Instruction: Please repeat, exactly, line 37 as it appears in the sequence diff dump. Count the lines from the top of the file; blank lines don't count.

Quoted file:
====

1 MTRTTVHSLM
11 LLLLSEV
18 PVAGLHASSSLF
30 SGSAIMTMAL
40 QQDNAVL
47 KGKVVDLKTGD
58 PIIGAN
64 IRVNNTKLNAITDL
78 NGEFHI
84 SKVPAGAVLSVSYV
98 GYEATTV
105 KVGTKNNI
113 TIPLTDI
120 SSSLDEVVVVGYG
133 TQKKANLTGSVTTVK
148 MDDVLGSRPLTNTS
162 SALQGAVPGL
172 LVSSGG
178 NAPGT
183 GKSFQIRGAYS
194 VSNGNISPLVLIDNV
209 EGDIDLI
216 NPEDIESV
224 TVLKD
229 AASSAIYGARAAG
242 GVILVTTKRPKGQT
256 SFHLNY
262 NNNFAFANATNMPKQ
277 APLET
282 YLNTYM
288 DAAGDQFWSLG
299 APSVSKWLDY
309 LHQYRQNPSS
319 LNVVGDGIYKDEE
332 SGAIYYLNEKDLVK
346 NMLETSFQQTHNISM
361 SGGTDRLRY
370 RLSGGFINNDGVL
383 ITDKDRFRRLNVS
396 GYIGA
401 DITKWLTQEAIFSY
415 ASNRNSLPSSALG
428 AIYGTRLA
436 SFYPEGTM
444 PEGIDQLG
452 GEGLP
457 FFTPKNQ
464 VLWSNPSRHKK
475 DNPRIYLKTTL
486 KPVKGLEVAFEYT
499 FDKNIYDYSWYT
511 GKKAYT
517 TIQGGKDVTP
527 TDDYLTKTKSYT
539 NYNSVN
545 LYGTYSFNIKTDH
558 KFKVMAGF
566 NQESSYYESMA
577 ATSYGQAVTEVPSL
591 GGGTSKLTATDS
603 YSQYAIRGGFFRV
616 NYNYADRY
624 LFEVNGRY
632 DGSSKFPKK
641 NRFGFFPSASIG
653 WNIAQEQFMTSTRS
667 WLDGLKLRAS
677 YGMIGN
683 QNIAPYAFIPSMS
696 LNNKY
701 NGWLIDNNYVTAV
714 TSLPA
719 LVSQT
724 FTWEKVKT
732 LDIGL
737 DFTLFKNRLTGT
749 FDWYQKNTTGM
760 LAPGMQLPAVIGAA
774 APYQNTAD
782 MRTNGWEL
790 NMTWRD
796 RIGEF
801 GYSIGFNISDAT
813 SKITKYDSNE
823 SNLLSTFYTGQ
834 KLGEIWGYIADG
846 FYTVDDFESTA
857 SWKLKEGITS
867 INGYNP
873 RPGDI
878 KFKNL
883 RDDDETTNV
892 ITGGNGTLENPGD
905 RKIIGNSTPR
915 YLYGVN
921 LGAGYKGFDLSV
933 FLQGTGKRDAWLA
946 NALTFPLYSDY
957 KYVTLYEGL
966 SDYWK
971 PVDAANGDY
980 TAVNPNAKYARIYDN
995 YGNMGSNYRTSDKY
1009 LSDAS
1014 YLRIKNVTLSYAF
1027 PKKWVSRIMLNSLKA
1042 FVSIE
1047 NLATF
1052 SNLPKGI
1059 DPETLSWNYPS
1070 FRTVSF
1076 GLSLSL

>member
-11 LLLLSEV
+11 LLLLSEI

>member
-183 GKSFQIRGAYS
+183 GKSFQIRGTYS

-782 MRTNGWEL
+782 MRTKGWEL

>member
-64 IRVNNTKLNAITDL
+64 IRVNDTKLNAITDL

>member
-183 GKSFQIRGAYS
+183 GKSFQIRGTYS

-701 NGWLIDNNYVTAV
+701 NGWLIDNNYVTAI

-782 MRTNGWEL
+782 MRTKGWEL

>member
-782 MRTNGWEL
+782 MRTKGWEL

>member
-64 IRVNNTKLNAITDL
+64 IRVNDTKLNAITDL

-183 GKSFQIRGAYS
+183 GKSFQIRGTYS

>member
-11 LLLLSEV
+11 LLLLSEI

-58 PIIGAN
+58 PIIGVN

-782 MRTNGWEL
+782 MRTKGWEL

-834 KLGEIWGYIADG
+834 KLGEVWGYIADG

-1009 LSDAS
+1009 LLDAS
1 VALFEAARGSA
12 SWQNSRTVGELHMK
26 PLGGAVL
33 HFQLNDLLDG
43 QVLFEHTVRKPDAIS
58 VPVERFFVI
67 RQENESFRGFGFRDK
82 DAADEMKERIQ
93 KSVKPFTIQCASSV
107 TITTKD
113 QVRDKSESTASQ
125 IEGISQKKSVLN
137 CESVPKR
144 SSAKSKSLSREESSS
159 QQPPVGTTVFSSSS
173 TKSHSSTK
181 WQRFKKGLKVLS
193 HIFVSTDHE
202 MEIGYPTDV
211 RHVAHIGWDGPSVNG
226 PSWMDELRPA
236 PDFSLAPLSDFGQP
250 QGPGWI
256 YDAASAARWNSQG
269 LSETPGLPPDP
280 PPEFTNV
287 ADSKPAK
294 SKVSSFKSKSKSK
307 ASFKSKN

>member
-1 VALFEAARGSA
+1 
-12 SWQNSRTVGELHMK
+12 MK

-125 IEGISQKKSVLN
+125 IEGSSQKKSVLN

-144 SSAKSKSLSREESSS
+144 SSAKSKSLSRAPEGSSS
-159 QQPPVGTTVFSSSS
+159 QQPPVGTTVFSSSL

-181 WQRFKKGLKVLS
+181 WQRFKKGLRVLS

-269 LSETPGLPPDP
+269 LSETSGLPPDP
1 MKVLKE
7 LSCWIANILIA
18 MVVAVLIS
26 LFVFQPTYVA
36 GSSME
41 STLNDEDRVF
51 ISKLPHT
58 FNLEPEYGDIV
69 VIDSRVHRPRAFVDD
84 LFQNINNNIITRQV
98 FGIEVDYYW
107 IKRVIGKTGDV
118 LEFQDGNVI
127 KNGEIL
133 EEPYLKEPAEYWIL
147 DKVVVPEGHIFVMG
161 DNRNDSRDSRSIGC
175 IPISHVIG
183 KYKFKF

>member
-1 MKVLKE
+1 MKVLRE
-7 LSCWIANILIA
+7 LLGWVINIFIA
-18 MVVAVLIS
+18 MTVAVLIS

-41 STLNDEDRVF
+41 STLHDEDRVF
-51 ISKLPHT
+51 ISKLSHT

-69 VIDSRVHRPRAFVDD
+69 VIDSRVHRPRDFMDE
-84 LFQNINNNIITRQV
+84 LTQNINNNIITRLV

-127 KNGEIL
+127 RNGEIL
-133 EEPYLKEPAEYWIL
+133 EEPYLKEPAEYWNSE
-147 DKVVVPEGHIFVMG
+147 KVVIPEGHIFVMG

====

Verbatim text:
361 SGGTDRLRY